For Jerry Speedam as his first assignment as head of all advertising at General Motors he had to promote the new 1952 Buick Rotunda. The car’s main appeal was to be that four not three people could comfortably sit in the rear seat.
Jerry went to the advertising agency at which he had previously been employed and where he had handled production for ads pertaining to the automobile industry. His old boss, Mike Smartee, was still there. Jerry explained what he wanted for the initial ad for the new Buick Rotunda.
“It’s up to you, Mike,” Jerry said, “to come up with an ad that is so different that new customers will flock to buy the Rotunda. You have two weeks to shoot the ad and present it to me.”
Mike immediately called his creative staff together. The staff members quickly reviewed the information of the Buick Rotunda that indicated the dimensions of the interior and the wheel base and everything pertaining to what would be in the Rotunda handbook given to customers. Then they reviewed that the focus of the ad was to be that four people could comfortably sit in the back seat.
All five members of the creative staff flew out to Salt Lake City where their office had already hired 28 extras to be in the television ad. Now with this group and plenty of food, cameras, equipment, and what have you they drove up to Sweet Mountain.
Jerry Speedam had sent a beautiful royal blue Rotunda to Salt Lake City. It had been driven up to Sweet Mountain and placed on the top of the mountain so that the entire right side of the auto was visible to the TV audience.
Mike had given everyone instructions, and on cue with all personnel and extras out of camera range, the first extra walked up to the right rear door, opened it, entered and sat down. Then the second extra did the same thing.
Now the voiceover stated: “Yes, ladies and gentlemen, the new Buick Rotunda can hold four people in the back seat comfortably.
“There goes number three,” the voiceover continued as the third extra opened the door and entered the rear. “Now something no other luxury auto can claim except the Buick Rotunda, there goes the fourth person into the rear seat.” The camera showed the fourth extra opening the door and entering the rear seat.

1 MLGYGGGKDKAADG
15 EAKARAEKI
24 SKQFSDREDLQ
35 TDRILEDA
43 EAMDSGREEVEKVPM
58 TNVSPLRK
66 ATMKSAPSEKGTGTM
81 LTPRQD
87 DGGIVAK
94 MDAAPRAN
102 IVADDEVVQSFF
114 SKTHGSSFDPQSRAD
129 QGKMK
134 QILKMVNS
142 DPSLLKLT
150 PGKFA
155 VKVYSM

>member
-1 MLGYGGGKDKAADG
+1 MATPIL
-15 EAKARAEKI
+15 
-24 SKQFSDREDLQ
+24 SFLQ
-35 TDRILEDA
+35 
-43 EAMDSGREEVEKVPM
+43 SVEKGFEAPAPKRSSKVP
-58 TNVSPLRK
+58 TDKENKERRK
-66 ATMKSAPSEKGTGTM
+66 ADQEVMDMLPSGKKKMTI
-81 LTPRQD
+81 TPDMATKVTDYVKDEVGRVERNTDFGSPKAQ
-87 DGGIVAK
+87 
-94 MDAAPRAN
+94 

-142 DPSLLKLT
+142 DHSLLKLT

Now the camera came in for a close up and showed the four people sitting in the back seat. The camera shot made it appear that all four people were sitting comfortably. The cameraman did this by just showing their smiling faces and their upper bodies.
What was not shown was the lower half of their bodies. The local office of the ad agency had hired four contortionists who were able to place their feet and lower body parts in such a way as to make it appear that they were sitting comfortably.
Now for the fun part of the ad: The voiceover grew louder with the announcement: “The back seat of the Rotunda is big enough that we can put 24 more people in the back seat.”
And following that announcement one by one the other 24 extras opened the right rear door of the Buick Rotunda, got in, and then closed the door. While this was going on the voiceover counted the people as they entered the rear door: “… 22, 23, 24, 25, 26, 27, and 28. Now 28 people have entered the rear of the new luxury Buick Rotunda.
“Be sure to go tomorrow to your nearest Buick dealer and put your order in for the new Buick Rotunda that will be delivered to your dealer within two weeks.”
The announcer continued: “No other auto can offer you the rear space that the new Buick Rotunda can.”
What were the results of this ad campaign? The Buick Rotunda sold over 70,000 cars the first year when General Motors’ estimate for possible sales was a mere 32,000. The ad won the year’s prize as the best auto ad, and the agency employees who had each worked on the ad won individual awards for the ad.
And although 28 extras did enter the rear seat of the Buick Rotunda, the viewer never did see the left rear door of the Buick Rotunda that was not visible in the ad. Because as soon as the fifth extra entered the right rear door, the first extra bent down and exited the left rear door by sliding down the incline on the other side of the small mountain.
And from then on, every time another extra entered into the right rear door, unseen by the camera an extra already seated would bend over, exit the left rear door, and slide down Sweet Mountain.
© 2017 Albert Zimbler
Albert Zimbler is a 92-year-old author of six humor short story books on Amazon of which MORE DATING AND MATING SECRETS OF SENIORS AND OTHER HUMOR SHORT STORIES is the latest. He also teaches senior improv. Click here to see his Amazon author profile.